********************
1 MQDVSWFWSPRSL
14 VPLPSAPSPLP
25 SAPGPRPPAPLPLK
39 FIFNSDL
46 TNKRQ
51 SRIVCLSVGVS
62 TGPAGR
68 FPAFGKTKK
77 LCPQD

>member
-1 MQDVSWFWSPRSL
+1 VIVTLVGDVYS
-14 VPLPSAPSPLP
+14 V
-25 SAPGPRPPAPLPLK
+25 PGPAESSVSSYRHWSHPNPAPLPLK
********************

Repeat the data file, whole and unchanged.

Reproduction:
1 MQDVSWFWSPRSL
14 VPLPSAPSPLP
25 SAPGPRPPAPLPLK
39 FIFNSDL
46 TNKRQ
51 SRIVCLSVGVS
62 TGPAGR
68 FPAFGKTKK
77 LCPQD

>member
-1 MQDVSWFWSPRSL
+1 VIVTLVGDVYS
-14 VPLPSAPSPLP
+14 V
-25 SAPGPRPPAPLPLK
+25 PGPAESSVSSYRHWSHPNPAPLPLK